After years of preparing and careful planning, the Lake Houston Redevelopment Authority/Tax Increment Reinvestment Zone (TIRZ) No. 10 board members were shocked to learn that the Northpark Project had received a death knell from the Harris Galveston Area Council (H-GAC) in January. The H-GAC administers federal transportation dollars.
Out of 63 final projects, the Northpark application was ranked 29th. With only enough money to fund approximately 10, Northpark would not be making the cut.
The Northpark Project is divided into two parts: Phase One will expand the road and include an overpass from U.S. Hwy. 59 to Russell Palmer Road and Phase Two will expand from Russell Palmer to Woodland Hills Drive. Phase One will be paid for with a mix of City of Houston funds and the issuance of a bond. Phase Two, however, was to come from federal money administered by H-GAC, which sporadically calls for projects. The latest call, in the fall of 2018, prompted nearly 200 responses which were analyzed and ranked on a combination of factors, the most salient of which is a benefits/cost ratio.
– H-GAC rating based on faulty information –
At the February TIRZ meeting, the low ranking and the potential sinking of the project was foremost.
Chairman Stan Sarman and TIRZ Manager Ralph Deleon explained to the incredulous group that somehow, crucial data had been left off the application.
“Our application is ranked 29th of 63. There were 190 submitted but many were tossed for one reason or another,” Sarman said.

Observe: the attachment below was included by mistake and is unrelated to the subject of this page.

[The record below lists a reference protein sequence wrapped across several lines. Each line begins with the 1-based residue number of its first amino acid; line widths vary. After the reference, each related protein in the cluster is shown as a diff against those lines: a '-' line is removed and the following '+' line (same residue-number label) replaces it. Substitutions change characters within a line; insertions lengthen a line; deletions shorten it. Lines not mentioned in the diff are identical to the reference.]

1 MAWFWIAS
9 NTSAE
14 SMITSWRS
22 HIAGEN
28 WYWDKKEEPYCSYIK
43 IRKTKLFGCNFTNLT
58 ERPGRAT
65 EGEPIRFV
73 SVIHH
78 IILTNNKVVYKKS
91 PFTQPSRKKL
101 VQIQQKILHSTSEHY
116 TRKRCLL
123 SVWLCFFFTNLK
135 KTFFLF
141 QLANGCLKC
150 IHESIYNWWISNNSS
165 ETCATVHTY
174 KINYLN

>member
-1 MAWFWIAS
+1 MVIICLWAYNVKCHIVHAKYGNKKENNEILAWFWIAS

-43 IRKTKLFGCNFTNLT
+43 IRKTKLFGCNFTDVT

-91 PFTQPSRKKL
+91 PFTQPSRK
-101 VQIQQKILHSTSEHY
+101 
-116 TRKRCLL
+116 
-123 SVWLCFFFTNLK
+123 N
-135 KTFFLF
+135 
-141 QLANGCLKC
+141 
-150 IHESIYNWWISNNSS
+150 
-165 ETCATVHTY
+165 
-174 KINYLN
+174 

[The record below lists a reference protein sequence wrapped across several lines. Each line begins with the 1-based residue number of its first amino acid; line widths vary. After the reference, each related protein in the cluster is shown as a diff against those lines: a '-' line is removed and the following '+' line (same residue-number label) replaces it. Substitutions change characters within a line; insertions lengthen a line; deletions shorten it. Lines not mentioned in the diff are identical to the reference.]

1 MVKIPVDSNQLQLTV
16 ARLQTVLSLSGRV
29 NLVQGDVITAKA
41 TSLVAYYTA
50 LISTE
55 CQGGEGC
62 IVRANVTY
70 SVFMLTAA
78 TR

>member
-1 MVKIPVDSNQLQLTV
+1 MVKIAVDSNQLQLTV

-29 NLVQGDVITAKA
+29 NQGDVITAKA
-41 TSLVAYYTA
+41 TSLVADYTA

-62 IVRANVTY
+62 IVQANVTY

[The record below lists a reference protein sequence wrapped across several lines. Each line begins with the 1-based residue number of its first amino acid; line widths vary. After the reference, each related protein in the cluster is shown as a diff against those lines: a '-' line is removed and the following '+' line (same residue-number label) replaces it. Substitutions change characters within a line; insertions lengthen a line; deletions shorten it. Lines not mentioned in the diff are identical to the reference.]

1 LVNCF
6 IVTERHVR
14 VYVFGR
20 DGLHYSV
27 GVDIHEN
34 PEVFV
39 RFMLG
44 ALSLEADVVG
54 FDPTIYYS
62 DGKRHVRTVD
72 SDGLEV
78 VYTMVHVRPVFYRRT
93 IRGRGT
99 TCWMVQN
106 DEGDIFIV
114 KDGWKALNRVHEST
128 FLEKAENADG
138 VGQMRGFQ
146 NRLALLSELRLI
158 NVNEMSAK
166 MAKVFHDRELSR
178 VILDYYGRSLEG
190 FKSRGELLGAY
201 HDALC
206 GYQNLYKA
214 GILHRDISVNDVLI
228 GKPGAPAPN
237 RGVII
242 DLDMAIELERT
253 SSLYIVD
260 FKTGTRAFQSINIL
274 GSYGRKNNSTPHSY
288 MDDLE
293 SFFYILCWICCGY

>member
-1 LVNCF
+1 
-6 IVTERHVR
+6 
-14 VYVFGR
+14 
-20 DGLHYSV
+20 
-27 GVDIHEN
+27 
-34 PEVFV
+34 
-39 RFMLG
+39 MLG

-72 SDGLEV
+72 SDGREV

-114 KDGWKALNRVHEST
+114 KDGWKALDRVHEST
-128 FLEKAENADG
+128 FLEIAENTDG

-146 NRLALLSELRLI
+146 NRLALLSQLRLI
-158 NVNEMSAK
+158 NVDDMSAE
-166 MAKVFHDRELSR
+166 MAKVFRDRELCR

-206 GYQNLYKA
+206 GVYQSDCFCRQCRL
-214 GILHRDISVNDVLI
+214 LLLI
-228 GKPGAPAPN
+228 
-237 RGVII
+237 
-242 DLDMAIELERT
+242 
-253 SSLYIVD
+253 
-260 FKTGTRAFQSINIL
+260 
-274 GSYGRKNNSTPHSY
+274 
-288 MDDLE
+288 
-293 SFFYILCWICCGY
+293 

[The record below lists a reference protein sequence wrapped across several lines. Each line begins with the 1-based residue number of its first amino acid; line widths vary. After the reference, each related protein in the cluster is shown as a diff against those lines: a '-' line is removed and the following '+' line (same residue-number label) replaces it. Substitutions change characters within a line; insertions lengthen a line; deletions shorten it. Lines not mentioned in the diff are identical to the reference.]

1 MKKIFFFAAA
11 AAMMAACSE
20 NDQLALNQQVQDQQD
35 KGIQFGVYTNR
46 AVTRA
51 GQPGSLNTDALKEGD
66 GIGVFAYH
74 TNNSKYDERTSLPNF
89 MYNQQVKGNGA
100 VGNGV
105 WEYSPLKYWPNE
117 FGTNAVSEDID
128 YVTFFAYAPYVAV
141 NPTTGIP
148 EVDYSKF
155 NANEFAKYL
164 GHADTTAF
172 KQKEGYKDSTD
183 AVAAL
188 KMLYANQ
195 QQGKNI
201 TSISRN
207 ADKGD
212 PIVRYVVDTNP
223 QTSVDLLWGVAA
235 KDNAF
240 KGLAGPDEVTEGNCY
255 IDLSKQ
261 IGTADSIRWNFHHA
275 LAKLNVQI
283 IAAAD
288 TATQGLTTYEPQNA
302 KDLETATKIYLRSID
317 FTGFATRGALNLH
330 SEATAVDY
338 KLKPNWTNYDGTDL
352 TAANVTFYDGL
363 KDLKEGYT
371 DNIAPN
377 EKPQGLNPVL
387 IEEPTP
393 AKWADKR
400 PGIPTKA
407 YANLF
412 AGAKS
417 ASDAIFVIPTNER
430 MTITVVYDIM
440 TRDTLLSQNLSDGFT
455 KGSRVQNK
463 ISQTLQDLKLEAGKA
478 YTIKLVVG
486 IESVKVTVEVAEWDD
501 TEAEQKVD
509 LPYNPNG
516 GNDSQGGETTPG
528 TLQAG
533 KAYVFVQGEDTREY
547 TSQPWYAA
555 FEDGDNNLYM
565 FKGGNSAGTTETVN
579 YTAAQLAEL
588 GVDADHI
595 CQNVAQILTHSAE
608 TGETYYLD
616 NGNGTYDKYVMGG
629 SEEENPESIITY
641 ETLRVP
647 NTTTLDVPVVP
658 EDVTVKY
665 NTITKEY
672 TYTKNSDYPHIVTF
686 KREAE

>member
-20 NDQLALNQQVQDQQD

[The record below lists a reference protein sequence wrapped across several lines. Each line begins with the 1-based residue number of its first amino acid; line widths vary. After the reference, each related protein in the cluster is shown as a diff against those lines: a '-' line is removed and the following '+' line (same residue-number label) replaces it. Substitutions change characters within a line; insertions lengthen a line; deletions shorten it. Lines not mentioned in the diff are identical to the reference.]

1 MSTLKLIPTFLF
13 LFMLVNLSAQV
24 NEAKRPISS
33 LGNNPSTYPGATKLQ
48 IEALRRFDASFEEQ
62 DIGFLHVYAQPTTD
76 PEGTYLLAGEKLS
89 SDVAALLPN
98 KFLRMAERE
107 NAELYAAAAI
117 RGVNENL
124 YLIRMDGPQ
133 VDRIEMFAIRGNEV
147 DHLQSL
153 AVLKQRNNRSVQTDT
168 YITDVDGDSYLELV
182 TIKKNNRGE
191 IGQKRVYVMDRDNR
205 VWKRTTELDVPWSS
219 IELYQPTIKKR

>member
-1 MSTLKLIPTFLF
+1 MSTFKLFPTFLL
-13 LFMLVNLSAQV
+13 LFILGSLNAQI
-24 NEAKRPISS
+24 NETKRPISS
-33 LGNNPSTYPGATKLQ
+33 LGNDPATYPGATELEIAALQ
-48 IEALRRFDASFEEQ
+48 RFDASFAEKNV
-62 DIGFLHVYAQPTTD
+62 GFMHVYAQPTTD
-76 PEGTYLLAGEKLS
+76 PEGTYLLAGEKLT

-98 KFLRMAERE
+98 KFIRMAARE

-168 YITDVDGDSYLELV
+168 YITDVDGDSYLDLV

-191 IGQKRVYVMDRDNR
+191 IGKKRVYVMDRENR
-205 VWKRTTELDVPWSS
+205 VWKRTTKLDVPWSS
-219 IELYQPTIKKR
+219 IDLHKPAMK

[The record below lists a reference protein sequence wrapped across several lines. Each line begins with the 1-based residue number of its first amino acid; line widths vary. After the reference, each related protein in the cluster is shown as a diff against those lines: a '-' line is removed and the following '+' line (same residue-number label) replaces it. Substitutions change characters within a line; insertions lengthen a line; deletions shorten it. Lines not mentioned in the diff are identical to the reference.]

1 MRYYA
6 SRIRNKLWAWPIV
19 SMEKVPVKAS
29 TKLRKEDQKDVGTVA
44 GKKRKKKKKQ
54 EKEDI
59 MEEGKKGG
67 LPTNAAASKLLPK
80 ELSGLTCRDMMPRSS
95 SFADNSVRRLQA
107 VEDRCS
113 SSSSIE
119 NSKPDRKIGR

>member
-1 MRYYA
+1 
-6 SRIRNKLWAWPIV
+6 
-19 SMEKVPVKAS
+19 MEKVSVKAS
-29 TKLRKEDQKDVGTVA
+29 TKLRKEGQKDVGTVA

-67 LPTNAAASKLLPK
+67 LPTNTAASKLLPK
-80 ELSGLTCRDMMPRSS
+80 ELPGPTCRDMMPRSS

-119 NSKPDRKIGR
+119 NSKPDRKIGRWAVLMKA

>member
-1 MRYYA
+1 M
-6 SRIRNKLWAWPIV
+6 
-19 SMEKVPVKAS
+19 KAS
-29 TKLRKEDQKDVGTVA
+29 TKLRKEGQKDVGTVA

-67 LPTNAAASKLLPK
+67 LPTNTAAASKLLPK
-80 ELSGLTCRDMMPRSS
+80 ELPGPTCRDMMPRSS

The Northpark Project received a high score for planning factors, 90 of a possible 100, but we got only 17 of 100 on the benefits to cost,” Sarman said.
“We had material weaknesses,” Deleon said. “Our rush hour and travel time data was entered for only one hour a day. It should have been seven hours of data.”
Houston City Councilmember Dave Martin wasted no words.
“How did this happen?” he demanded to know. Deleon demurred and said he didn’t want to throw the consultant hired specifically to complete the H-GAC application “under the bus.” But Martin pressed three times, asking for transparency and names. Deleon never identified what was readily obvious in the minutes of past meetings; the Goodman Corporation was hired by the TIRZ more than a year ago to help complete the application. TIRZ audit statements indicate that more than $566,000 went to Goodman, Edminster Hinshaw, the engineering firm responsible for gathering the traffic data, Crouch Environmental, and Elmore Public Relations.
Martin also wanted to know if Goodman had been hired by others who submitted projects to the H-GAC, in particular, one coming from TIRZ No. 5, a project in downtown on Allen Parkway. Deleon said yes, they had worked on other applications.
“I screw up everyday,” Martin said. “Why can’t they admit that?”
Sarman explained that in the weeks between the release of the ratings and the meeting, he had met with Alan Clark, the CEO of the H-GAC, resubmitted the application with complete data, and now feels the Northpark Project will be rated much higher and will receive funding.